Wars of the Diadochi
Alexander’s death was the catalyst for the disagreements that ensued between his former generals resulting in a succession crisis. Two main factions formed after the death of Alexander. The first of these was led by Meleager, who supported the candidacy of Alexander's half-brother, Arrhidaeus. The second was led by Perdiccas, the leading cavalry commander, who believed it would be best to wait until the birth of Alexander's unborn child, by Roxana. Both parties agreed to a compromise, wherein Arrhidaeus would become king as Philip III and rule jointly with Roxana's child, providing it was a male heir. Perdiccas was designated as regent of the empire, with Meleager acting as his lieutenant. However, soon after, Perdiccas had Meleager and the other leaders who had opposed him murdered, and he assumed full control.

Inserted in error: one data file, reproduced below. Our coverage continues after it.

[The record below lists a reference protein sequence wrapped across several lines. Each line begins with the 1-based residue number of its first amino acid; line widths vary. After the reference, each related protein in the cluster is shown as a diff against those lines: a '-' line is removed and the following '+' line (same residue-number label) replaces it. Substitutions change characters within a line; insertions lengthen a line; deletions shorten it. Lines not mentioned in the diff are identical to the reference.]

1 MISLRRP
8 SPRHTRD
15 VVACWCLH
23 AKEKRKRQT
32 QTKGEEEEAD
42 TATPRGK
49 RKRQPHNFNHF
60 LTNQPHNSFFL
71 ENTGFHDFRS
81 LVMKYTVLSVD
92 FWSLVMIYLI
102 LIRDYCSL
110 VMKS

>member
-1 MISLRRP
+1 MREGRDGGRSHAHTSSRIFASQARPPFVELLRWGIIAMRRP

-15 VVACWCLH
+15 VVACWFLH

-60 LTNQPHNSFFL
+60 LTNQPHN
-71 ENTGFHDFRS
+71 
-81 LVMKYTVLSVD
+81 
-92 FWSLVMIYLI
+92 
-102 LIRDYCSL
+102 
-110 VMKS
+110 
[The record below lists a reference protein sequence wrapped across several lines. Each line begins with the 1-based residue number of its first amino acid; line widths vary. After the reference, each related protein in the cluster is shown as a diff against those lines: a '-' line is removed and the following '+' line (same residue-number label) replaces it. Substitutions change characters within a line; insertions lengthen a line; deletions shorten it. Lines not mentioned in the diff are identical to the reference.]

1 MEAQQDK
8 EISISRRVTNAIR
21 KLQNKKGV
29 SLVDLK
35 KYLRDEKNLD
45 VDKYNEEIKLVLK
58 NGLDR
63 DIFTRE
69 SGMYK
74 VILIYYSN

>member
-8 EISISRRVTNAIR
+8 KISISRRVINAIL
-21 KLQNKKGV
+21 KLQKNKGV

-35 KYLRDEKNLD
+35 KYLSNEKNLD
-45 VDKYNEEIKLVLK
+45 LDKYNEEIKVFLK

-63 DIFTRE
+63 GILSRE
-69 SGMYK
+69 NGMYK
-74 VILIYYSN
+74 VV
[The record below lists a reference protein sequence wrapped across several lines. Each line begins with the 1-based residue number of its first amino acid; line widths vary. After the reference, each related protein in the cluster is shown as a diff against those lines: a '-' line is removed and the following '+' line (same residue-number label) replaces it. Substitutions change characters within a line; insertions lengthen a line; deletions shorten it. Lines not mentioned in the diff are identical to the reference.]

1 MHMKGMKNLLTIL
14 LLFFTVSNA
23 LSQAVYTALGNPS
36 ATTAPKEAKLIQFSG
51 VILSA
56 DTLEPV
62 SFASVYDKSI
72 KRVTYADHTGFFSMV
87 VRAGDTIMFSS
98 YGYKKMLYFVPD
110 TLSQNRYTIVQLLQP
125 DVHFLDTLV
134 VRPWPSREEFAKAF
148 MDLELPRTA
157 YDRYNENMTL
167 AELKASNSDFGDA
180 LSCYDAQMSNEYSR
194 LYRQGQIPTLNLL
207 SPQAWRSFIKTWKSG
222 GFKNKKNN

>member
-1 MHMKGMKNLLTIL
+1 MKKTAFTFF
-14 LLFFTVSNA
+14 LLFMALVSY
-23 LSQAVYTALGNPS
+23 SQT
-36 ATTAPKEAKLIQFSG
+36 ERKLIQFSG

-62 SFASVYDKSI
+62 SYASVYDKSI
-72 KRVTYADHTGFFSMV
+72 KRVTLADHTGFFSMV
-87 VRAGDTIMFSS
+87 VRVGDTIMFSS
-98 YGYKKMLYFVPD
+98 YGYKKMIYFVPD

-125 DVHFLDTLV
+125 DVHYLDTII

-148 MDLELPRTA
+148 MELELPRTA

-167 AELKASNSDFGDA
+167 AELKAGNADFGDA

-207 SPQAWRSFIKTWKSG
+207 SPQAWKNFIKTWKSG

The generals who had supported Perdiccas were rewarded in the partition of Babylon by becoming satraps of the various parts of the empire. Ptolemy received Egypt; Laomedon received Syria and Phoenicia; Philotas took Cilicia; Peithon took Media; Antigonus received Phrygia, Lycia and Pamphylia; Asander received Caria; Menander received Lydia; Lysimachus received Thrace; Leonnatus received Hellespontine Phrygia; and Neoptolemus had Armenia. Macedon and the rest of Greece were to be under the joint rule of Antipater, who had governed them for Alexander, and Craterus, a lieutenant of Alexander. Alexander's secretary, Eumenes of Cardia, was to receive Cappadocia and Paphlagonia.
The Wars of the Diadochi, or Wars of Alexander's Successors, were a series of conflicts that were fought between the generals of Alexander the Great, known as the Diadochi, over who would rule his empire following his death. The fighting occurred between 322 and 281 BC.